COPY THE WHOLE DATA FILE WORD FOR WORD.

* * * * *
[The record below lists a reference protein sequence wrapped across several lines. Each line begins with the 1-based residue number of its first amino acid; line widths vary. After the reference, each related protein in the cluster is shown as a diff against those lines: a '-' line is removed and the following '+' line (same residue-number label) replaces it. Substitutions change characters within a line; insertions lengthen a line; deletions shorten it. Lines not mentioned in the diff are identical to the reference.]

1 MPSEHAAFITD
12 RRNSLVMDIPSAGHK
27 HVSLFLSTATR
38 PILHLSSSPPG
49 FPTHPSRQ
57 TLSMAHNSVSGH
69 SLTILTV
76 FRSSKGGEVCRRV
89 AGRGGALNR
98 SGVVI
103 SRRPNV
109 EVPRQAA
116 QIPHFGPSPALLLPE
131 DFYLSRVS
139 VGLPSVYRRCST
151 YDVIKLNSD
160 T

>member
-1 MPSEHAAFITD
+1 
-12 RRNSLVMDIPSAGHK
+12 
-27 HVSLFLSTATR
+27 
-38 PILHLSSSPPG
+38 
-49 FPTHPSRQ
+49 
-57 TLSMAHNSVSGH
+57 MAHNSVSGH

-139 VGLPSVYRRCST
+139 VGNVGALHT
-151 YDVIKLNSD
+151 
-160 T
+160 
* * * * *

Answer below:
[The record below lists a reference protein sequence wrapped across several lines. Each line begins with the 1-based residue number of its first amino acid; line widths vary. After the reference, each related protein in the cluster is shown as a diff against those lines: a '-' line is removed and the following '+' line (same residue-number label) replaces it. Substitutions change characters within a line; insertions lengthen a line; deletions shorten it. Lines not mentioned in the diff are identical to the reference.]

1 MPSEHAAFITD
12 RRNSLVMDIPSAGHK
27 HVSLFLSTATR
38 PILHLSSSPPG
49 FPTHPSRQ
57 TLSMAHNSVSGH
69 SLTILTV
76 FRSSKGGEVCRRV
89 AGRGGALNR
98 SGVVI
103 SRRPNV
109 EVPRQAA
116 QIPHFGPSPALLLPE
131 DFYLSRVS
139 VGLPSVYRRCST
151 YDVIKLNSD
160 T

>member
-1 MPSEHAAFITD
+1 
-12 RRNSLVMDIPSAGHK
+12 
-27 HVSLFLSTATR
+27 
-38 PILHLSSSPPG
+38 
-49 FPTHPSRQ
+49 
-57 TLSMAHNSVSGH
+57 MAHNSVSGH

-139 VGLPSVYRRCST
+139 VGNVGALHT
-151 YDVIKLNSD
+151 
-160 T
+160 